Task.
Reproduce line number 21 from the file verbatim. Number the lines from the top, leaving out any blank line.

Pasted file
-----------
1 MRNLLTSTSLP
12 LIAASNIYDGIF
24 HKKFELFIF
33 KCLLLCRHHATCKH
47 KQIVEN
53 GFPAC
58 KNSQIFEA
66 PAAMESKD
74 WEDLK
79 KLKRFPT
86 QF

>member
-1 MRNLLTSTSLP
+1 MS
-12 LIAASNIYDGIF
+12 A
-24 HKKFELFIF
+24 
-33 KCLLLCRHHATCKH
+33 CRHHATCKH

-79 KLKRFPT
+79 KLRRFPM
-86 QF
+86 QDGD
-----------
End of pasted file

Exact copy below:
-79 KLKRFPT